A glass cube of epic proportions with strange projections has crash-landed on the southern edge of Shilin Night Market, one of Taipei’s busiest commercial and tourist hubs. A sphere floats in space, visibly attached to the fluted glass facade and supported by nothing more than a slender pair of columns that end in the plaza several stories below. The fact that the powerful-looking volume is also supported by an inner concrete frame is neatly concealed by layers of lush veneers even on closer inspection.
Fourteen years in the making, the OMA design Taipei Performing Arts Center announces its purpose to its busy surroundings. From the nearby plaza, the cube’s wavy glass invites views through the hall’s color-coded spaces: pink for rehearsal rooms, green for offices, and brown for lounge areas. Seen from the lobby, the supporting glass distorts the view of the square. At night, when the box is fully lit, the various functions of this “theater machine” can be read immediately, so that “the audience [can] take the visual responsibility for it,” said Chiaju Lin, an OMA staffer who led the project.
Though seemingly light and ephemeral, the facade is resilient enough to withstand anything from typhoons to earthquakes. (Both are common in the region.) Individual panels were made in the workshop of a renowned glass manufacturer in Barcelona cricursa. The volumes that divide it into three parts house theaters and are clad in aluminum alloy 3 millimeters thick, usually reserved for the manufacture of boats. It was shipped from Germany in large rolls to be manufactured close to the site where the glossy top layer material was carefully removed by hand. “We couldn’t find a sander big enough,” Lin said, “so it had to be treated the old-fashioned way.” This treatment gives the panels a subtle wave pattern that comes alive in highlights and shadows.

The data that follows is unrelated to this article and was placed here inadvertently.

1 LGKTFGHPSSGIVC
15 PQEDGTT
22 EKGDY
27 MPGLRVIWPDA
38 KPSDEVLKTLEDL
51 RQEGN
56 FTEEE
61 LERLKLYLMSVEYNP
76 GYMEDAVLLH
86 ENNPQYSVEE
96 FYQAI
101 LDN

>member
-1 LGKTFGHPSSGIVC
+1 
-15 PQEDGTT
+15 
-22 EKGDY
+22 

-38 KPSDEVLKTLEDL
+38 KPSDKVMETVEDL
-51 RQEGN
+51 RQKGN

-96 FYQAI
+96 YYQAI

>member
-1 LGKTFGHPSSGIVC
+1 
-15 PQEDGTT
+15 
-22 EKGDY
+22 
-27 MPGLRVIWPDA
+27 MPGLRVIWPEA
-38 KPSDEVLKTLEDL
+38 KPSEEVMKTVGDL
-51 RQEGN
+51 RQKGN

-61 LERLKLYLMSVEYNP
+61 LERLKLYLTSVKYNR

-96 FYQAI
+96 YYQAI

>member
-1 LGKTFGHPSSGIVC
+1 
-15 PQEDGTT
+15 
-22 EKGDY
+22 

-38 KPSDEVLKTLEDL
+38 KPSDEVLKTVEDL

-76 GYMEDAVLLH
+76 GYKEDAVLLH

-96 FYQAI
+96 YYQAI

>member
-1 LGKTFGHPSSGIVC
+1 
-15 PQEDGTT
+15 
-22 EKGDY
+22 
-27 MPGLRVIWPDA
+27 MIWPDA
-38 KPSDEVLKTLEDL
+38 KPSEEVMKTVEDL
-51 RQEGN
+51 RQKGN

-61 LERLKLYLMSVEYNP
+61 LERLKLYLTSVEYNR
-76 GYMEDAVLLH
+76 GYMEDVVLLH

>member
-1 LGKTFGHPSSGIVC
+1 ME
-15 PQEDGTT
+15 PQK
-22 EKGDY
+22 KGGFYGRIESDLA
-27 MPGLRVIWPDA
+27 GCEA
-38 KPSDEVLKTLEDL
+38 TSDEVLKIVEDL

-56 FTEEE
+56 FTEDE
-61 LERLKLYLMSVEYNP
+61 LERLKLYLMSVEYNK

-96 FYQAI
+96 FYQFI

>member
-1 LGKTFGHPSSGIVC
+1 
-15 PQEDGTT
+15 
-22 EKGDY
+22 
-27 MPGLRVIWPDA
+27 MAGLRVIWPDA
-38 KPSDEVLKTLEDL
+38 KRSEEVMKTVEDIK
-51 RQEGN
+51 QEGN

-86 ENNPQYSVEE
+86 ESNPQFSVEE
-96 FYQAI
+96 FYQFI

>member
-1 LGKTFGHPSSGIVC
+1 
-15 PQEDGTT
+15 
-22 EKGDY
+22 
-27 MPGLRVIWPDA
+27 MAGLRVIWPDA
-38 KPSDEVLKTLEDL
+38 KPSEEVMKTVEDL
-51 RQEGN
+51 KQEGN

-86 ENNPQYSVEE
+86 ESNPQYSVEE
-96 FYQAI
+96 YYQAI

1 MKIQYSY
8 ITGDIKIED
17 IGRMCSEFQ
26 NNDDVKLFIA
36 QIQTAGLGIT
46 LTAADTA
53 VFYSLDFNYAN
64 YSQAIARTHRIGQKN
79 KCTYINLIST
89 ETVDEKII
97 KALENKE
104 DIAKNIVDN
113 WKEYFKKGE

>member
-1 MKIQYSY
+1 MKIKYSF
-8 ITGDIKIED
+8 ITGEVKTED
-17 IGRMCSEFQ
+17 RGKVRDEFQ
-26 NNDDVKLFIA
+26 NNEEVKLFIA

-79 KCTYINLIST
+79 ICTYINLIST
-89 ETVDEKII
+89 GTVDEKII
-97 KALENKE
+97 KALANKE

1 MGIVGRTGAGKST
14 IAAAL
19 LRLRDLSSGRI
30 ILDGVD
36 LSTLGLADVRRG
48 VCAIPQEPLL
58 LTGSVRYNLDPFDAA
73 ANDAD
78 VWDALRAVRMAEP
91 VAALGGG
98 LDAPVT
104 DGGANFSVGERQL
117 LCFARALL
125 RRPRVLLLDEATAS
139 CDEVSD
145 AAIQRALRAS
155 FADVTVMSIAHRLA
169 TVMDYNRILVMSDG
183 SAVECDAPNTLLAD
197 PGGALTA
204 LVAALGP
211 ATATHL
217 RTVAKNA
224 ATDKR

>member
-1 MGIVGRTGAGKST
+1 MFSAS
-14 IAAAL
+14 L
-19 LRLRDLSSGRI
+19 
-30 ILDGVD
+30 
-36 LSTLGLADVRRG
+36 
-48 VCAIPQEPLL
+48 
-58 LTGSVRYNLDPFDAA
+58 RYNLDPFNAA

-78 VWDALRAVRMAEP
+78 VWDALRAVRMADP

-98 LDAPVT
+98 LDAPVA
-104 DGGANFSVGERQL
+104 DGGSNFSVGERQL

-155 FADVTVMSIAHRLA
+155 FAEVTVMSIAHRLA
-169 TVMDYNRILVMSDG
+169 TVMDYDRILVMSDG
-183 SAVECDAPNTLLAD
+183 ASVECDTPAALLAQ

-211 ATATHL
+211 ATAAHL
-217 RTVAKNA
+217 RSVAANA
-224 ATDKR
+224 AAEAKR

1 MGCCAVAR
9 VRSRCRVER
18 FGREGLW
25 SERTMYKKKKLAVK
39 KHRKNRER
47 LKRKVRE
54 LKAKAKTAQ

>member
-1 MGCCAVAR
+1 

While the panels of the angular Grand Theater and Blue Box Theater (together they form the Super Theatre) were installed as large rectangular slabs, the spherical Globe Playhouse required its own novel fabrication techniques. To form the outer panels, the panels were machine cut to human size so they could be welded together on site from a digital model. In a gesture of old-fashioned craftsmanship, the welds were then “erased” by hand, leaving a faint white grid pattern within the larger triangular panels.
“These human touches are conscious elements of the final design,” Lin said. “They demonstrate that this ‘machine for the theater’ itself was not made by machines, but by a dedicated design team.”
structural engineer: Evergreen Consulting Engineering Inc.
Structure, MEP, building physics, fire engineer: Arup
Theater equipment contractors: L&K Engineering Co.Ltd., IX Co.Ltd., JR Clancy
facade construction: Sun-Sea Construction Co.Ltd.
facade engineer: ABT, CDC Inc.
corrugated glass: cricursa
Aluminum manufacturer: Yu Lin Machine Company Ltd.